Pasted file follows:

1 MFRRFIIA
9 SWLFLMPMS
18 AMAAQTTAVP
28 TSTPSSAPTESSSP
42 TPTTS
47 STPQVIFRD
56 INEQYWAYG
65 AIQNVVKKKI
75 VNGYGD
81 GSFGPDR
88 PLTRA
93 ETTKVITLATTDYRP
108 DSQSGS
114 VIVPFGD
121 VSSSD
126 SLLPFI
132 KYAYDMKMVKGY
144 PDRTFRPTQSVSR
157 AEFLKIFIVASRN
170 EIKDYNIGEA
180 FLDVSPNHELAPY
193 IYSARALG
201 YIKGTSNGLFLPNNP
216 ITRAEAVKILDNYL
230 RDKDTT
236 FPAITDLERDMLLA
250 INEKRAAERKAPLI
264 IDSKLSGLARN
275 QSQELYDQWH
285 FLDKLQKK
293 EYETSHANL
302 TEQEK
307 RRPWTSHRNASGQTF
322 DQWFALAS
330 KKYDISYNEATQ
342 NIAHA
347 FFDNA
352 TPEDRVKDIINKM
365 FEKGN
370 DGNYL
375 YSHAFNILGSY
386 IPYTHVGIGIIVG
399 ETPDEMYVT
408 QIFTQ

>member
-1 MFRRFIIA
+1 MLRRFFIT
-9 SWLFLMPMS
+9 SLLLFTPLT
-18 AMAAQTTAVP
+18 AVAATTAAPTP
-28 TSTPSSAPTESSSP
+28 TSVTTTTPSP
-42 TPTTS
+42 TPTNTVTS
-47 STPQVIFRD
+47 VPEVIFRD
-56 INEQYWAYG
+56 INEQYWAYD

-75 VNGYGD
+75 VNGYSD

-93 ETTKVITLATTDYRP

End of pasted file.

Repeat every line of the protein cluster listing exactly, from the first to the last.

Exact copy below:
1 MFRRFIIA
9 SWLFLMPMS
18 AMAAQTTAVP
28 TSTPSSAPTESSSP
42 TPTTS
47 STPQVIFRD
56 INEQYWAYG
65 AIQNVVKKKI
75 VNGYGD
81 GSFGPDR
88 PLTRA
93 ETTKVITLATTDYRP
108 DSQSGS
114 VIVPFGD
121 VSSSD
126 SLLPFI
132 KYAYDMKMVKGY
144 PDRTFRPTQSVSR
157 AEFLKIFIVASRN
170 EIKDYNIGEA
180 FLDVSPNHELAPY
193 IYSARALG
201 YIKGTSNGLFLPNNP
216 ITRAEAVKILDNYL
230 RDKDTT
236 FPAITDLERDMLLA
250 INEKRAAERKAPLI
264 IDSKLSGLARN
275 QSQELYDQWH
285 FLDKLQKK
293 EYETSHANL
302 TEQEK
307 RRPWTSHRNASGQTF
322 DQWFALAS
330 KKYDISYNEATQ
342 NIAHA
347 FFDNA
352 TPEDRVKDIINKM
365 FEKGN
370 DGNYL
375 YSHAFNILGSY
386 IPYTHVGIGIIVG
399 ETPDEMYVT
408 QIFTQ

>member
-1 MFRRFIIA
+1 MLRRFFIT
-9 SWLFLMPMS
+9 SLLLFTPLT
-18 AMAAQTTAVP
+18 AVAATTAAPTP
-28 TSTPSSAPTESSSP
+28 TSVTTTTPSP
-42 TPTTS
+42 TPTNTVTS
-47 STPQVIFRD
+47 VPEVIFRD
-56 INEQYWAYG
+56 INEQYWAYD

-75 VNGYGD
+75 VNGYSD

-93 ETTKVITLATTDYRP